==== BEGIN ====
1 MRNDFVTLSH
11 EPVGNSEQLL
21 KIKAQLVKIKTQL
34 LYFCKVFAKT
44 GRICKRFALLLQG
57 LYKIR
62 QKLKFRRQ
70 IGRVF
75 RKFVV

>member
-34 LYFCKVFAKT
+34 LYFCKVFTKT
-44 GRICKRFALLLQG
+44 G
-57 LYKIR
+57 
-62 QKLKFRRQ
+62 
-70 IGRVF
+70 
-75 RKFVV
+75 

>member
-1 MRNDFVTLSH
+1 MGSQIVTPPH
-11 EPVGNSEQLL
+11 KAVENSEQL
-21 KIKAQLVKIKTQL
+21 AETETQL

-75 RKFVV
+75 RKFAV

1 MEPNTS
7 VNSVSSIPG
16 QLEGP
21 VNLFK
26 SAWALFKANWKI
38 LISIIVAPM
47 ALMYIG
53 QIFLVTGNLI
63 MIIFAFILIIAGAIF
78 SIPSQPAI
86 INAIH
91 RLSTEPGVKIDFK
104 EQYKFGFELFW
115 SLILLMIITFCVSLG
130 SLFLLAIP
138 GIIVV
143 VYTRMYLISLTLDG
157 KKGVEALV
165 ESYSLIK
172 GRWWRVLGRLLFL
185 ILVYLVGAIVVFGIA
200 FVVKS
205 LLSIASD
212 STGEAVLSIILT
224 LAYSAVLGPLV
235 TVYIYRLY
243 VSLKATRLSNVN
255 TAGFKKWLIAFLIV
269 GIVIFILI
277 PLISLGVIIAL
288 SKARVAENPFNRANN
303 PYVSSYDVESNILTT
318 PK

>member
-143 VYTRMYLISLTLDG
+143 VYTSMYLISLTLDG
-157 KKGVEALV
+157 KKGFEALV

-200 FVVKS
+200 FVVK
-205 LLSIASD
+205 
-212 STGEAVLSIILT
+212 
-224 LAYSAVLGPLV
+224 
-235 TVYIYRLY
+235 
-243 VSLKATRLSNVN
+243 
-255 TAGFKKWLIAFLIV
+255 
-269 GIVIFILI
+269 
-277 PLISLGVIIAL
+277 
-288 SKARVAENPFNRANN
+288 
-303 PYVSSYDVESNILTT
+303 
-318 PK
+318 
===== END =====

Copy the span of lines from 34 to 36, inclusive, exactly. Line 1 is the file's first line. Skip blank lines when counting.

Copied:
16 QLEGP
21 VNLFK
26 SAWALFKANWKI